Finance

Five Attributes to Look for in Early-Stage Investors

Said Gutseriev | 9 May 2022 | 2 years ago

Last year proved good for investing despite the uncertainties of the pandemic. UK government figures show that tech start-ups and scaleups received a record-breaking £29.4bn in funding during 2021, up from £11.5bn in 2020. However, increased funding does not mean that the initial “match-making” step of pairing start-ups with the right investors has become any easier.

It is an established fact that early-stage investing carries inherent risks for investors, but less attention is paid to the equal share of risk taken on by start-ups. Finding the right investor can be the difference between success and failure, so there is a lot to consider when selecting who to invite onboard. 

Here are five attributes that start-ups should look for in early investors:

Patience and flexibility 

The best investors have a long-term outlook. Unwilling to sacrifice future benefits in favour of short-term gains, they will encourage continued investment in growth and development, even if this means not turning a profit for several years. 

You should seek investors that are calm, open, and willing to learn new things. Avoid anyone who is narrow-minded, focused entirely on short-term results, or determined to impose their ideas on your company without considering alternative approaches. 

  1. Strong principles of governance
At the concept and pre-seed investment stages, it is important to set up good governance processes. This includes establishing strong company policies, accurately preparing accounts, and filing financial statements. Without these processes in place, it is very difficult to move to later funding rounds. 

You should look for investors who can help you consolidate and standardise your company’s management. Anyone with previous experience setting up governance processes would be a boon at this stage of business development.

2. Connections

Hiring staff is essential for growing a start-up, but it can be challenging to find the right people to meet your business needs. Furthermore, hiring the wrong people can have a very negative impact on performance and team morale. 

At this stage, having an investor with connections you can leverage pays dividends – even better if they take an active interest in recruitment and use their experience to help you vet candidates. Your investor’s network can also help you find everything from advisors through to your first clients, so it is always worth looking for well-connected people.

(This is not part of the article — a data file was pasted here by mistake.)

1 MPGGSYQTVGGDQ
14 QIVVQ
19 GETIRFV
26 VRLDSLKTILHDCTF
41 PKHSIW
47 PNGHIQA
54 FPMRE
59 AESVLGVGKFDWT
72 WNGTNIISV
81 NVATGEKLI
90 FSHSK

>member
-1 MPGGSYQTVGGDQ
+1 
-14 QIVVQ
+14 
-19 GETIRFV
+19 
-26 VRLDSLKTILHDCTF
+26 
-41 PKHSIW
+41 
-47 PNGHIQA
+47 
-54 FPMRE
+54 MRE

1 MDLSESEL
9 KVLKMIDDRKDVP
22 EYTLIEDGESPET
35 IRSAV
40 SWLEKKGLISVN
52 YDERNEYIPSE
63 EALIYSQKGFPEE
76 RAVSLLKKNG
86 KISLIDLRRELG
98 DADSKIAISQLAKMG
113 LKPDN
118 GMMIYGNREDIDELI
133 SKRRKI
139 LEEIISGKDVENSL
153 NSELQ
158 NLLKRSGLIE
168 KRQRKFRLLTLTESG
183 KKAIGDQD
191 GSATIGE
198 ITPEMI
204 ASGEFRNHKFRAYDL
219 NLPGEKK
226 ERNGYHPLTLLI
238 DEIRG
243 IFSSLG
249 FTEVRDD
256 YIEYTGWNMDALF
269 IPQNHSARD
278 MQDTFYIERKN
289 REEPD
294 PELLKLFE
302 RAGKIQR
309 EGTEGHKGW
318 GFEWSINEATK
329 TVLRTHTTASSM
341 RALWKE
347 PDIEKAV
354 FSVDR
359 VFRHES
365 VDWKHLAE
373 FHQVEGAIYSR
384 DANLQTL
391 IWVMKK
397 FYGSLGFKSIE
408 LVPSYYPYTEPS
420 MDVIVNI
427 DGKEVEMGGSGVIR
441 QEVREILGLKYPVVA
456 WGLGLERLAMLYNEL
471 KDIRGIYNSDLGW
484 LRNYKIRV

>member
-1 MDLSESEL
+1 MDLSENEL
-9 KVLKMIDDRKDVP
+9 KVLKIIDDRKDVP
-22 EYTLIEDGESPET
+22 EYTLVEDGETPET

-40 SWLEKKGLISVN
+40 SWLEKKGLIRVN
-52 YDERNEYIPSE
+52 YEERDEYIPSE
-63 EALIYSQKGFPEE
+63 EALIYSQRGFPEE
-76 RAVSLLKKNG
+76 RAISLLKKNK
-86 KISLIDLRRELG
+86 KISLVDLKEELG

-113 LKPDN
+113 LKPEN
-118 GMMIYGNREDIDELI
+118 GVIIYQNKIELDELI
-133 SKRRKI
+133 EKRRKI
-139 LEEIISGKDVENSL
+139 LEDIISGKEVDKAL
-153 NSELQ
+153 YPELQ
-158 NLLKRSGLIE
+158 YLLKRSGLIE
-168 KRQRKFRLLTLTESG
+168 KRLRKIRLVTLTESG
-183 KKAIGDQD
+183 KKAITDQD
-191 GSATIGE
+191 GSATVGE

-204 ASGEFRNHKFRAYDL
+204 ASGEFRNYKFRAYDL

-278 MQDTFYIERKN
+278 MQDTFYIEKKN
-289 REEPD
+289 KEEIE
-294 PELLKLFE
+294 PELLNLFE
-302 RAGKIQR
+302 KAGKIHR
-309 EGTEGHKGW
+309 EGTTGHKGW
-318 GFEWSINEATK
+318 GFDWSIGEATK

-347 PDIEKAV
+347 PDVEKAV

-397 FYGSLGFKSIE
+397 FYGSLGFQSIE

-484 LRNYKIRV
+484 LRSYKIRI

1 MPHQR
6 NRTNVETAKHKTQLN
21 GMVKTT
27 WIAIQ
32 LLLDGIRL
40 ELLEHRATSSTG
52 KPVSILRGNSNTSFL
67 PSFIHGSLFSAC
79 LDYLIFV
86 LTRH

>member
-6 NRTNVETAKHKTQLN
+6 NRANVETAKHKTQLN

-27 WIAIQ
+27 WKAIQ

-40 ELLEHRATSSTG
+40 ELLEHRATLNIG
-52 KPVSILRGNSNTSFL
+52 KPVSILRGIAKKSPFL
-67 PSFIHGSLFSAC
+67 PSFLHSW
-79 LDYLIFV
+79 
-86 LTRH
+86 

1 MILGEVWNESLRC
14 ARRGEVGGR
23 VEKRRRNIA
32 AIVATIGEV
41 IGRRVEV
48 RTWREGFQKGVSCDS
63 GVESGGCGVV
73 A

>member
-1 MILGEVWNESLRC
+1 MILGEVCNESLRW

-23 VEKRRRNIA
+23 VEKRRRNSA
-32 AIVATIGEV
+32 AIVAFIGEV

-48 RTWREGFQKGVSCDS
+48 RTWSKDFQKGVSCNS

3. Interest in going the distance

It is normal for start-ups to pass through several rounds of growth and investment before they reach the IPO stage. The process takes years and is far from straightforward. Therefore, look for investors with a track record of sticking with the same company through several funding stages, as they will be able to advise you on how to navigate the process. 

As you progress through the rounds, your goal should be to make your business profitable. This might require making some hard decisions regarding business consolidation and priorities – areas an experienced investor can also provide advice on if necessary. 

4. Sufficiently deep pockets

In an ideal world, early-stage investors would support your business every step of the way, continuing to invest in each funding round from the concept stage through to IPO. However, such deep commitment requires equally deep pockets and is thus rarely achievable. 

As candid as it might sound, you should look for investors that have a suitable amount of capital, giving them the ability to keep investing in the company through seed rounds, with the potential of investing in later rounds as well. A willingness to lose money in the short term in the hopes of reaping the benefits later is also a desirable attribute.

Final words of advice

Despite the focus on number-crunching, investing is often more of an art than a science, involving a lot of relationship-building and management skills. Partnerships between investors and start-ups should be equally rewarding for both parties, with both sides cooperating for the benefit of all. Given how important early-stage investors can be for the success of a business, it is always worth ensuring that everyone is happy with the relationship before any paperwork gets signed.

Topic

Finance

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